Xieng Khouang, in northern Laos, is one of the most affected areas – more than 500,000 tons of bombs were dropped here.
The mountainous and beautiful terrain is marred by craters of all sizes – locals liken it to the surface of the moon – and littered with metal shrapnel.
Children are at constant risk. In a small village school 20 minutes from the provincial capital, 248 bombies were found in a 4,200 sq metre area.
The province is also famous for the Plain of Jars – a vast plateau of ancient stone jars whose origins remain a mystery. But the amount of war debris scattered between the giant jars has seriously hampered archaeologists’ efforts to find out more about them.
David Hayter, country director of MAG, says the sad truth is that Laos will never be 100 percent rid of cluster bombs. “The priority is in clearing the land where people are living and working,” he said. “We are teaching them to learn to live safely within the environment. It’s a mixture of education and clearance.”
|Thursday, 29 May 2008|
More than 100 nations have reached an agreement on a treaty which would ban current designs of cluster bombs. Diplomats meeting in Dublin agreed to back an international ban on the use of the controversial weapons following 10 days of talks. But some of the world’s main producers and stockpilers – including the US, Russia and China – oppose the move. Prime Minister Gordon Brown called it a “big step forward to make the world a safer place”.
He announced earlier that Britain would be taking cluster bombs out of service. The final draft of the treaty went before delegates from a total of 109 countries on Wednesday afternoon.
How a Cluster Bomb Works (Source: Handicap International)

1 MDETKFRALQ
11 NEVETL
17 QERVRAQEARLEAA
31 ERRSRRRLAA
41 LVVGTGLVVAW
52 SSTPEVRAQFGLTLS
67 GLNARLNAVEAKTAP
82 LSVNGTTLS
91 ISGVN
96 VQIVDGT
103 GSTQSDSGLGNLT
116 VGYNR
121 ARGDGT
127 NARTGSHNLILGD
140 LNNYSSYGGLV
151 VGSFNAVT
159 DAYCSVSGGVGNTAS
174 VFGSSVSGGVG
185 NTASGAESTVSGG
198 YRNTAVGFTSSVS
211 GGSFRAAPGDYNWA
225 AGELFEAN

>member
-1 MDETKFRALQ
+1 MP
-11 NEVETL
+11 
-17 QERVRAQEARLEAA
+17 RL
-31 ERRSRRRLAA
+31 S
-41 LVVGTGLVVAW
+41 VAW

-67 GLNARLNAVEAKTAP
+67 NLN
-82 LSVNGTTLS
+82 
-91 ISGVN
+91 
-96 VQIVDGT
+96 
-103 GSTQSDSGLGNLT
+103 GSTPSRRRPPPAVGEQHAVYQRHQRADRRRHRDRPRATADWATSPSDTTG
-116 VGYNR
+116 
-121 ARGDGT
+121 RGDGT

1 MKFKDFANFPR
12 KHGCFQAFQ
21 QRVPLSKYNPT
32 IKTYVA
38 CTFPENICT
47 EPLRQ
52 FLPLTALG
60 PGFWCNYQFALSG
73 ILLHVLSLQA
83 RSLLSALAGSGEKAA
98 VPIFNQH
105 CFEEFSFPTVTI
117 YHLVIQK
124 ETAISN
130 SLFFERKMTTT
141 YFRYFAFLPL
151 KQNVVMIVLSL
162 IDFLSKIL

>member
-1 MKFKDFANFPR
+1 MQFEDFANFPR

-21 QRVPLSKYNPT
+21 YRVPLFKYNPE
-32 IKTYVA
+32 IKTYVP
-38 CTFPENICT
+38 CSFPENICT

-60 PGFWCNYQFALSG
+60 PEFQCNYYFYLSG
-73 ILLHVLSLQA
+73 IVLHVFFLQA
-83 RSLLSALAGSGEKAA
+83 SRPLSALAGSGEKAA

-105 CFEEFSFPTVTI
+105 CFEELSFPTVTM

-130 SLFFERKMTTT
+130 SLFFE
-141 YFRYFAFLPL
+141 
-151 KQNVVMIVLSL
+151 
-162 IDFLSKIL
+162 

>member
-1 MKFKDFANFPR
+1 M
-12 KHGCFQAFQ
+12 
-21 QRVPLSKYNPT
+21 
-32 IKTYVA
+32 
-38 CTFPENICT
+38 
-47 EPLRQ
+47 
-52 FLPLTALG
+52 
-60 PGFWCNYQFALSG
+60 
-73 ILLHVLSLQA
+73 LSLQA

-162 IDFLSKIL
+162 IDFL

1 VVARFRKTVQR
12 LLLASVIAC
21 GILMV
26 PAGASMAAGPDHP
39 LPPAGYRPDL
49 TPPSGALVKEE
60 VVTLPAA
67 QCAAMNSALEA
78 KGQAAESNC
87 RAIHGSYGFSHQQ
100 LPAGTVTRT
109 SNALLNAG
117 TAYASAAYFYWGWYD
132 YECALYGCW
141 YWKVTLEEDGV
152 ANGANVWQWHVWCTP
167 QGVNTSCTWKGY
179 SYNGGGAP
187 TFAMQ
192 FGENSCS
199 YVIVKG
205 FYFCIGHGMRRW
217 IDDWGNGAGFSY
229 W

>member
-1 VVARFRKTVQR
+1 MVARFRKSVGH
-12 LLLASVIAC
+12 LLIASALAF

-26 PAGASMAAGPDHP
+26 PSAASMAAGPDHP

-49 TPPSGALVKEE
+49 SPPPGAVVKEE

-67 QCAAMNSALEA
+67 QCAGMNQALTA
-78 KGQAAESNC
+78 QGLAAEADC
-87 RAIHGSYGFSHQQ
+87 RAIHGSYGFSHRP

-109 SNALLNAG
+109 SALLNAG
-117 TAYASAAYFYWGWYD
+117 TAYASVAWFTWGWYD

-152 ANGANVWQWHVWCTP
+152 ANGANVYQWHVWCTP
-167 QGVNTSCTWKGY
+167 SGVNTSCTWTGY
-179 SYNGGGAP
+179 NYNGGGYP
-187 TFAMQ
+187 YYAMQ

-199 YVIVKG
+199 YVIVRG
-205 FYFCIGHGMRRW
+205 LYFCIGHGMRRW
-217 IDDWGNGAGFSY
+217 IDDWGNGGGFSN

Cluster bombs are complex weapons. The following sequence explains its functioning and why bomblets cover a large area.
Step 1: The cluster bomb CBU-87 is dropped from a plane. It weighs about 430 kg and carries about 200 bomblets. This bomb can be dropped from a wide range of aircrafts from many different countries. The bomb can fly about 9 miles by itself before the bomblets are released.
Step 2: A short time before the bomblets are released the cluster bombs begin to spin. The canister opens at an altitude between 100m and 1000m. The height, velocity and rotation speed determine what area will be covered by the bomblets.
Step 3: Each bomblet is the size of a soft drink can. They deploy a little parachute that stabilizes them and makes sure that they descend with their nose down. Each of the bomblets holds hundreds of metal pieces, which can pierce armour.
Step 4: Depending on the altitude from which the bomblets were released and on the wind conditions, the bomblets can cover an area of up to 200m by 400 m. When the bomblets explode, they cause injury and damage across a wide area. The blast of one bomblet can cause deadly shrapnel injuries of in a radius of up to 25 metres.
This map shows the area of Trafalgar Square, London. It illustrates the radius of the bomblets. One cluster bomb could spread bomblets covering the red area. The green area shows the radius in which the bomblets could cause fatal injuries.
Cluster bombs have been used in countries including Cambodia, Kosovo, Afghanistan and Lebanon.They are made up of a big container which opens in mid-air, dropping hundreds of smaller individual sub-munitions, or “bomblets”, across a wide area.
All politicians around the world should be “Urged” to sign and ratify this Treaty.
Don’t hesitate to give your “Government” a call or e-mail them.
Some times a bit of encouragement is needed.